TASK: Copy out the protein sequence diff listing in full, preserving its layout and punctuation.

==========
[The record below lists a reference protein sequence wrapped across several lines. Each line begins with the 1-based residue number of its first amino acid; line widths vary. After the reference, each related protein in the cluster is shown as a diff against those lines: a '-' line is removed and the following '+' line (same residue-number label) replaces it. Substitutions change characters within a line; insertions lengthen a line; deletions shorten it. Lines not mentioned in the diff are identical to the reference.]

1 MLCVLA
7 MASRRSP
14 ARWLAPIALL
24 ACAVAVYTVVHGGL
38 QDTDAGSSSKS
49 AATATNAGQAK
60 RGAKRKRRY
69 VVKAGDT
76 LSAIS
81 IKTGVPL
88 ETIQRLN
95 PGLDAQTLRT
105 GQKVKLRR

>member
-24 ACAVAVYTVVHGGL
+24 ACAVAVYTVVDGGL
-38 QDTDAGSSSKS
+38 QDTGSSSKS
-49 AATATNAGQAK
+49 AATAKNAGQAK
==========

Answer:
[The record below lists a reference protein sequence wrapped across several lines. Each line begins with the 1-based residue number of its first amino acid; line widths vary. After the reference, each related protein in the cluster is shown as a diff against those lines: a '-' line is removed and the following '+' line (same residue-number label) replaces it. Substitutions change characters within a line; insertions lengthen a line; deletions shorten it. Lines not mentioned in the diff are identical to the reference.]

1 MLCVLA
7 MASRRSP
14 ARWLAPIALL
24 ACAVAVYTVVHGGL
38 QDTDAGSSSKS
49 AATATNAGQAK
60 RGAKRKRRY
69 VVKAGDT
76 LSAIS
81 IKTGVPL
88 ETIQRLN
95 PGLDAQTLRT
105 GQKVKLRR

>member
-24 ACAVAVYTVVHGGL
+24 ACAVAVYTVVDGGL
-38 QDTDAGSSSKS
+38 QDTGSSSKS
-49 AATATNAGQAK
+49 AATAKNAGQAK